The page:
National Memoir Writing Month on November, 2019: did douglas macarthur write a book or memoirs that has been published?
November, 2019 is National Memoir Writing Month 2019. How to write a memoir But it's also National
MacArthur, Gen Douglas (1880-1964). MacArthur began his career in the US army with an enviable military pedigree. His father retired as the army's senior general and had won a Congressional Medal of Honor during the American civil war. Commissioned from West Point as top of his year (1903) into the prestigious Engineers, he served on the staff in the Philippines, where his father had been civil and military C-in-C during the Philippines insurrection, and was later appointed ADC to Pres Theodore Roosevelt. He came to prominence as the commander of the 42nd (National Guard) Division during the closing months of WW I, having also served as the Rainbow Division's COS and a brigade commander. A brigadier general in 1918, he was an extremely influential commandant of West Point in the 1920s and by 1930 he was a full general and US army COS. That he was an extremely bright and zealous officer there is no doubt, but the key to his accelerated promotion in the inter-war years was his supreme self-confidence, spilling over into arrogance. He collected around him bright young staff officers (including Eisenhower), and courted media attention. In 1935 he returned to the Philippines and notionally retired from the US army in order to accept the post of field marshal and director of national defence in the newly created commonwealth.
With war threatening, MacArthur formally returned to US service in July 1941, but like everyone else he was caught by surprise by Pearl Harbor and simultaneous, crippling air attacks in the Philippines. In the Japanese invasion that followed, he was hampered by the inadequate spending of the 1930s on the local defence force, and the best he could manage was a delaying action while withdrawing to the Bataan peninsula. On being appointed Supreme Allied Commander South-West Pacific in February 1942, MacArthur was ordered to escape to Australia by Franklin Roosevelt and made his famous ‘I shall return’ pledge. He felt sidelined by the ‘Germany first’ priority in WW II, but employed his distinct blend of charm, flamboyance, insubordination, and contemptuous manipulation on politicians, the media, and superior officers to get his way.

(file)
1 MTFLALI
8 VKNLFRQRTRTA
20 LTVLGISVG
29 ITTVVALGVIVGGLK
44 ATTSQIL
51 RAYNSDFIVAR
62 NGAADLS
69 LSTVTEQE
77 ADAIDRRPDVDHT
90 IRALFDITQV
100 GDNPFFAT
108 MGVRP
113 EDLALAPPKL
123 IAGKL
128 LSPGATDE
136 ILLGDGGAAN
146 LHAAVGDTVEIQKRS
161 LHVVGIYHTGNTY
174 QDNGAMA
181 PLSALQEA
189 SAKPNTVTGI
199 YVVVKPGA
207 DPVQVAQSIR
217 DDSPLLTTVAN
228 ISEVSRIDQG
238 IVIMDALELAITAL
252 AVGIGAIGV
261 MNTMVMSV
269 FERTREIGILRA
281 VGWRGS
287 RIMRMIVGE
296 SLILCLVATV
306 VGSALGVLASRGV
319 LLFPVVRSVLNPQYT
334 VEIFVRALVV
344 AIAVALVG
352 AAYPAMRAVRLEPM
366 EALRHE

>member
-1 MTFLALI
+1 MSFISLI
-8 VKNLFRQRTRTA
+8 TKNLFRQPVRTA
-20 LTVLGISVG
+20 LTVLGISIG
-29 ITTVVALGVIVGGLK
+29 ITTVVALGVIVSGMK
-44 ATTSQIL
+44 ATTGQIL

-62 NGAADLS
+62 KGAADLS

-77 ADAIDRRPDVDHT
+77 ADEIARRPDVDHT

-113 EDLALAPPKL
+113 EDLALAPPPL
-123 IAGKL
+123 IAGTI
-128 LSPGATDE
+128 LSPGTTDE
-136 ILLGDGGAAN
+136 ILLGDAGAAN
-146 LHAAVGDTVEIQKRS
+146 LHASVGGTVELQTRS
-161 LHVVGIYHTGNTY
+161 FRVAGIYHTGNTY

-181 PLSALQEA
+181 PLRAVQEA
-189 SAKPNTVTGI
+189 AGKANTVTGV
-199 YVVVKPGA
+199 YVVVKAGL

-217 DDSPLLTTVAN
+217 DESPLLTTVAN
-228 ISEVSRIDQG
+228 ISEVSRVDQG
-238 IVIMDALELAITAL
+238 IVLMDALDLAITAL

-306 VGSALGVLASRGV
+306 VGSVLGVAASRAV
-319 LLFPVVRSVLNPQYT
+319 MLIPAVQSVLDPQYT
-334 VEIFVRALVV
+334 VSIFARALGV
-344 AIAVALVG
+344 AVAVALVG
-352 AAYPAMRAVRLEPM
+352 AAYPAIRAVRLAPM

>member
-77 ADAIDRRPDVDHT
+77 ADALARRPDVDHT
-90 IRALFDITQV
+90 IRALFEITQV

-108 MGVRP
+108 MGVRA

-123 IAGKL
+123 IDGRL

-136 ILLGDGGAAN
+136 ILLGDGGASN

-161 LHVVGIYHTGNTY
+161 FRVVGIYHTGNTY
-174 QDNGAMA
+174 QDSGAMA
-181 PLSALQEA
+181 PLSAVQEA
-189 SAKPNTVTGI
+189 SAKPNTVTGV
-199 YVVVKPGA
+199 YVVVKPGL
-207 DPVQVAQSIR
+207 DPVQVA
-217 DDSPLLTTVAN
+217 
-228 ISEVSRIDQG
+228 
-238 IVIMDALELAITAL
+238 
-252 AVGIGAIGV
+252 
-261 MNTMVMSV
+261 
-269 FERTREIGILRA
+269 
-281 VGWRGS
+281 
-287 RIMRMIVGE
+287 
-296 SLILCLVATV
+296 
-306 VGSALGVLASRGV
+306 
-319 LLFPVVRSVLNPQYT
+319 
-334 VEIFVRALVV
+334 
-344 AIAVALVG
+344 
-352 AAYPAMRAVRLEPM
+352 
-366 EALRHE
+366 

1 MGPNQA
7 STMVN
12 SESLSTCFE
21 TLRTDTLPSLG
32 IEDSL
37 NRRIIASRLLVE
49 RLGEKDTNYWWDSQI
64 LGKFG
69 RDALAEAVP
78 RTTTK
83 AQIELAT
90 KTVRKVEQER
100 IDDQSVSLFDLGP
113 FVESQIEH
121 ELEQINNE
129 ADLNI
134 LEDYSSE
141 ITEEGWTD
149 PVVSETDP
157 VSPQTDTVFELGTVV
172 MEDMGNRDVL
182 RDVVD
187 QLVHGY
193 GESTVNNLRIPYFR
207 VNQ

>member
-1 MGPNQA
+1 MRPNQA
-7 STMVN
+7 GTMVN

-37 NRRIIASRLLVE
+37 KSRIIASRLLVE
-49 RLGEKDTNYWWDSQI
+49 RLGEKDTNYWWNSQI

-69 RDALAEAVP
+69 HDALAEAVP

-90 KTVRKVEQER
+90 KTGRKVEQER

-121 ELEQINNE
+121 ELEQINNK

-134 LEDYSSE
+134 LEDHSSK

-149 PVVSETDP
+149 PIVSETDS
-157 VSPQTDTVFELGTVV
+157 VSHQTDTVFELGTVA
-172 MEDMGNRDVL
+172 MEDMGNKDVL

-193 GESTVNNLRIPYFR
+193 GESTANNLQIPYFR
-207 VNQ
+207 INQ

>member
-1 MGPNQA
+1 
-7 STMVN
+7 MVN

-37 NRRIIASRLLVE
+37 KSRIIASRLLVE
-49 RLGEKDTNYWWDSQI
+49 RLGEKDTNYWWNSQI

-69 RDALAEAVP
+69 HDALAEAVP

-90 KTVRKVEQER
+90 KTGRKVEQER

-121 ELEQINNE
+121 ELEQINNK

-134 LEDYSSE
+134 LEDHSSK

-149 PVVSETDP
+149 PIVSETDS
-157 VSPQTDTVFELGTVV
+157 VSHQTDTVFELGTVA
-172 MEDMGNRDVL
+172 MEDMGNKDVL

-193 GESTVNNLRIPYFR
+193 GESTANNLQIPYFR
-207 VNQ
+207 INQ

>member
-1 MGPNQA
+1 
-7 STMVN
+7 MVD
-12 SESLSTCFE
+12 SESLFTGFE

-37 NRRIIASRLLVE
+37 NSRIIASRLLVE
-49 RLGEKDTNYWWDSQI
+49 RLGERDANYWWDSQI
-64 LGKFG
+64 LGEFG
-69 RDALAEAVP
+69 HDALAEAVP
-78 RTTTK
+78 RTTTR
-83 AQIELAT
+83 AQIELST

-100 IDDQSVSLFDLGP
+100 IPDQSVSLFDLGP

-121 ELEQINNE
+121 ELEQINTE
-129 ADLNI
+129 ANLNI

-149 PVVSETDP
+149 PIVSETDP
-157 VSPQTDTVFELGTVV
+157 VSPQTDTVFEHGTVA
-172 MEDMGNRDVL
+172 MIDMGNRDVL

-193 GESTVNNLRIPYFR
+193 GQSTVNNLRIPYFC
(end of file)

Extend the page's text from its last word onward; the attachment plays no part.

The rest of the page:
It must be borne in mind that during the Pacific campaign he was not only competing for resources with the European theatre, but also with the US navy's drive across the central Pacific. From his HQ in Brisbane, MacArthur first launched a counter-offensive in New Guinea, and then embarked on an economical ‘island-hopping’ advance that bypassed areas of strong Japanese concentration such as Rabaul, leaving them to wither on the vine. In this he made good use of intelligence deriving from the blind faith of the Japanese in their Enigma machine enciphering systems. It may at first have been dictated by a shortage of troops and amphibious craft, but it was a bold strategy that paid off handsomely not only in terms of objectives achieved with minimal casualties, but also in making sure his theatre and the army in the Pacific did not become relegated to backwater consideration.
Both Nimitz and the Joint Chiefs of Staff argued, correctly, that the Philippine island chain had no strategic value and should be bypassed. But MacArthur had a promise to redeeem, a humiliation to avenge, and a paternal legacy to live up to, and his essentially political arguments trumped the military concentration of forces argument. Preceded by a swarm of photographers, he waded ashore at Leyte in October 1944 and scored a great publicity and morale victory in the USA, while the US navy was less photogenically pounding the Japanese fleet into scrap when it tried to ambush the landing. Roosevelt, who never liked him, nonetheless went with the flow and made him a five-star general of the army along with Eisenhower two months later.
Nominated Supreme Commander Allied Powers for the invasion of Japan, revenge was sweet on 2 September 1945, when he received the Japanese capitulation on board the USS Missouri in Tokyo Bay. But there was nothing petty or vindictive about his role in the resettlement and reconstruction of Japan as Allied commander of the occupation during 1945-51, when he became shogun in all but name, a role to which his autocratic nature and imperial bearing were particularly well suited.
The last, unexpected chapter in his military career came with the Korean war when, long past retirement age, he was called upon to take command of UN forces to repel the invasion of the South by the Russian and Chinese-backed North Koreans. He fought a holding action while building up forces around Pusan, then struck at the overextended North Korean lines of communication with the daring landing at Inchon. The North Korean army dissolved and he drove north, under orders to create the conditions for a unified Korea after democratic elections. He was not alone in discounting Chinese warnings, but bears the main responsibility for the fact that they managed to insert a very large army betw